Lucy Hobbs keynote speaker Libby Gill left her corporate career behind to start her own consulting and coaching firm. It wasn’t easy — but her success is testament to the virtue of tireless work and self-belief.

You’ve held top positions in entertainment and media, and you now run your own coaching and consulting business. You’re the very embodiment of Lucy Hobbs. What does the Project mean to you?

The Lucy Hobbs Project gives women a real sense of hope. The top of corporate America is not an easy row to hoe. There’s parity in the workforce, which is now 53 percent female, but it quickly shrinks the higher you go: The numbers
[of women] in the C-suite haven’t changed much in the last 20 years.

What’s the biggest reason for that, do you think?

It’s not an indictment of anyone except the structure of corporate America, which doesn’t allow for caretaking. Women in dentistry, in particular, are healers; they’re helpers. They’ve got the opportunity to go into business for themselves. There’s a lot of fear there, but also so much more freedom and flexibility and power. Eventually, you get those abilities and you can influence others.

What animated your decision to leave the security of your career and go into business for yourself, and what was that transition like?
I had the realization that there wasn’t anywhere else I could go in that career. I asked myself, What do I love to do? The answer was to develop talent, to turn people into superstars. That to me was leadership, and what I lived. There were some hard years, and there weren’t a lot of people to turn to. There were a couple of years when I thought, “Will my phone ever ring again?” I jokingly used to refer to it as working my way down the corporate ladder.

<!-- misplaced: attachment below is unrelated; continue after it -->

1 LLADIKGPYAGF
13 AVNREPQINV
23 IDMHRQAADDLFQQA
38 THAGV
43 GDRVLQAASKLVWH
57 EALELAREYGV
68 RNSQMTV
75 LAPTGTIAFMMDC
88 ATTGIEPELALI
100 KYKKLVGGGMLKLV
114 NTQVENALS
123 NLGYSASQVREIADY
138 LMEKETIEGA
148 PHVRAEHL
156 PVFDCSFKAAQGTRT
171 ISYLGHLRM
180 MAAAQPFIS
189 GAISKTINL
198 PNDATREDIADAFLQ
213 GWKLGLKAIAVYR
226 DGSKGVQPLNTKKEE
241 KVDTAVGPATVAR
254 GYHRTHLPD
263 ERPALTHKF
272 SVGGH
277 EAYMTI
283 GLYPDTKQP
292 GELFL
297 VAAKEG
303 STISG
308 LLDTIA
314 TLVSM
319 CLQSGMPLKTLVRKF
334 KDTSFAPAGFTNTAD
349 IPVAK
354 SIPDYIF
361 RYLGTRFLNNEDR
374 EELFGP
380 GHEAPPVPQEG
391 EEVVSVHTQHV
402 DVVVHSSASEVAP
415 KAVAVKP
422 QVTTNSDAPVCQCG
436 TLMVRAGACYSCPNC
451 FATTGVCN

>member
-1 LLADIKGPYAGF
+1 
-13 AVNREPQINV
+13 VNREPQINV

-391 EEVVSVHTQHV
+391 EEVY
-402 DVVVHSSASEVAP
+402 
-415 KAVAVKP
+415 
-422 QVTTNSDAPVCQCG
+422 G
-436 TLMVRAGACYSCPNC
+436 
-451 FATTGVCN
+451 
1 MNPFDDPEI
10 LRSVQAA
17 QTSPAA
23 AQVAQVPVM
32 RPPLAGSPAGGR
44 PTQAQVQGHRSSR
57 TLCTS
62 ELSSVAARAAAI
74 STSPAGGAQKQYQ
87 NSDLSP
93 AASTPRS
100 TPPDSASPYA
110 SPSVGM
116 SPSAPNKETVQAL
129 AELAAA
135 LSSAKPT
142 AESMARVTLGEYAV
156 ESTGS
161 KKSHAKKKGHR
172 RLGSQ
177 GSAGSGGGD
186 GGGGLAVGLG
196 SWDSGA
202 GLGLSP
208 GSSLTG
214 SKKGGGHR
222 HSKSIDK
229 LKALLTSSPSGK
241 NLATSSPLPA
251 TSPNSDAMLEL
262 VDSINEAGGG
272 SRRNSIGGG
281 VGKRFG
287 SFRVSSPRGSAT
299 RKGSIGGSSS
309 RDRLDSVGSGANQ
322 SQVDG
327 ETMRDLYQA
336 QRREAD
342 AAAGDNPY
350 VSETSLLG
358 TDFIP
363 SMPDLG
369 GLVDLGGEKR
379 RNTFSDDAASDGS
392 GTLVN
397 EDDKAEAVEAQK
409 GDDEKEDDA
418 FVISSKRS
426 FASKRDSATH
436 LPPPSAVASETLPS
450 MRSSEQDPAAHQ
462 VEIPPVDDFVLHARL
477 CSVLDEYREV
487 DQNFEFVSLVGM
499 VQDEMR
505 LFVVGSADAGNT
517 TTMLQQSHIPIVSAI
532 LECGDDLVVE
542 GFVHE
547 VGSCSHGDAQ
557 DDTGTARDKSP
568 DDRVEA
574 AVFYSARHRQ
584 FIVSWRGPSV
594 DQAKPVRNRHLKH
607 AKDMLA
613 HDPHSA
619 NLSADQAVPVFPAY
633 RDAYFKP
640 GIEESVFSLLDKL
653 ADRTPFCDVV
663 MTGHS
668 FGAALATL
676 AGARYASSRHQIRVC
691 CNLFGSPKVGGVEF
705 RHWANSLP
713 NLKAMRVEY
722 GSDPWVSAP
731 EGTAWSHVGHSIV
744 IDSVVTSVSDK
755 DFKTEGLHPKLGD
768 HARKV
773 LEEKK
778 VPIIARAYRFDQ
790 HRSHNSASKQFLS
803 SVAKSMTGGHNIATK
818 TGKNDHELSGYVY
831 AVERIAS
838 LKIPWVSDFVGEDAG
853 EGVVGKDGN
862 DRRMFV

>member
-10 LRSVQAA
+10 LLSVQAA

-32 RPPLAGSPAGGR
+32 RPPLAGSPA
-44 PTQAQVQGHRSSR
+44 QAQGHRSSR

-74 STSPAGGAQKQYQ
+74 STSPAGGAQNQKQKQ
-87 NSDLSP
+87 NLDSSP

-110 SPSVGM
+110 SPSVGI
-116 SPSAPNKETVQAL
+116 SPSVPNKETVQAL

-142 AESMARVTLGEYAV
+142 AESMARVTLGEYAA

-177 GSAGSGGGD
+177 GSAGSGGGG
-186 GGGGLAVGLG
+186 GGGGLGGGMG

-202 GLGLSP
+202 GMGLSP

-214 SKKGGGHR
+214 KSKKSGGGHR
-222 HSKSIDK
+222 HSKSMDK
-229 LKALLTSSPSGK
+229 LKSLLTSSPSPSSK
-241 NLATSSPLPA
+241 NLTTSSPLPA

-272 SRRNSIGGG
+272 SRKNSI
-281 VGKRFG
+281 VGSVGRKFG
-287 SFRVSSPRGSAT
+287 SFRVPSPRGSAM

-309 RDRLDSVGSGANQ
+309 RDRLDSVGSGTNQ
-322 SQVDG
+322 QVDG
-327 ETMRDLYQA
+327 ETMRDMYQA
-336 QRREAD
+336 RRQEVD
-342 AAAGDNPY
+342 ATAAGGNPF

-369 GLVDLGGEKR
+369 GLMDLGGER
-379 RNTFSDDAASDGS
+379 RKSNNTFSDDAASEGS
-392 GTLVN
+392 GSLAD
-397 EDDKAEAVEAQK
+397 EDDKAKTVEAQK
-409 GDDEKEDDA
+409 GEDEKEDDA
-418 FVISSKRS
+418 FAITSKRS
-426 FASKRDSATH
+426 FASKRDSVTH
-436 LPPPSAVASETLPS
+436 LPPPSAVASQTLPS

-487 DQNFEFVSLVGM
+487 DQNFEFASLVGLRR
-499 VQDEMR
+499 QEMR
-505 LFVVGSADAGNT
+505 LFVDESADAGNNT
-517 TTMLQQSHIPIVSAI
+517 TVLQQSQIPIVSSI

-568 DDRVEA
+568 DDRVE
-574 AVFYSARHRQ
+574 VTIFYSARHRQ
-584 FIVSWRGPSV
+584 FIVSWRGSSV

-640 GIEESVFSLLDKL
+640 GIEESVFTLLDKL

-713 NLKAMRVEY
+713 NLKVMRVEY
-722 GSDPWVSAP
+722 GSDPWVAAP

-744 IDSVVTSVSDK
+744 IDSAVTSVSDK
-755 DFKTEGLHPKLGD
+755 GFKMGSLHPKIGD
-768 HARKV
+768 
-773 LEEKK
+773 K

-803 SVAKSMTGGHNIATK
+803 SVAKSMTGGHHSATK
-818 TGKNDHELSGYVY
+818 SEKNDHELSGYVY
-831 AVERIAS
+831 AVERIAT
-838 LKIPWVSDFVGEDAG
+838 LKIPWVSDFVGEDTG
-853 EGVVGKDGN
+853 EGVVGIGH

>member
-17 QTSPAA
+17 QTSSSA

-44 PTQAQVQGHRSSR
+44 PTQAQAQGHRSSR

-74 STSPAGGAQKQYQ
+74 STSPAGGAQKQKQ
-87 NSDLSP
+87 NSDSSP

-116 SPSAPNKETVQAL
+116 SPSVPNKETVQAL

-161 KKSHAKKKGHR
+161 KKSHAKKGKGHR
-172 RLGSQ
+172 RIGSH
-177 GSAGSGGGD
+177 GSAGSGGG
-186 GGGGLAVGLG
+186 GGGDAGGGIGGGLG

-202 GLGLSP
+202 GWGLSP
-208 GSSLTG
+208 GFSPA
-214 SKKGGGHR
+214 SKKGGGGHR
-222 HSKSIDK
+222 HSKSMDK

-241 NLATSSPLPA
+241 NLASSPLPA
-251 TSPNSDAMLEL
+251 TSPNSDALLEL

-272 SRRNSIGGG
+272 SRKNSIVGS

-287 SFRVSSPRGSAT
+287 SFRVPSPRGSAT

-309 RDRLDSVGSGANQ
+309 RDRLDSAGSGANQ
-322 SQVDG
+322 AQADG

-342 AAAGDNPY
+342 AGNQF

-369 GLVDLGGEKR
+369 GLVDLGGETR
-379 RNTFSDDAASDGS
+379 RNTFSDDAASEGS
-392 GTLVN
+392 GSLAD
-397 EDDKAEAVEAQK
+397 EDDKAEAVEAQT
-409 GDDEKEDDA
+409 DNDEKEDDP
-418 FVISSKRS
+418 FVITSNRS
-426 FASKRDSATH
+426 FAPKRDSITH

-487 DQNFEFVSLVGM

And so now you work to make it easier for women to take those steps, in whatever direction they’re most comfortable with.

Yes. That’s another reason women need to connect: Research shows that men leverage their connections and contacts for specific reasons — endorsements, job recommendations, information. Women leverage their network to build relationships. So we need to let women know that they’ve got this — to give them tools and strategies that they can put into action. What The Lucy Hobbs Project does is tell women we’re shaking things up. Women united like this have a strong voice.

LIBBY GILL is the founder and CEO of Los Angeles–based executive-coaching and consulting firm Libby Gill & Co. The former head of communications for Sony, Universal and Turner Media and a former columnist for the Dallas Morning News, she is an international speaker and author.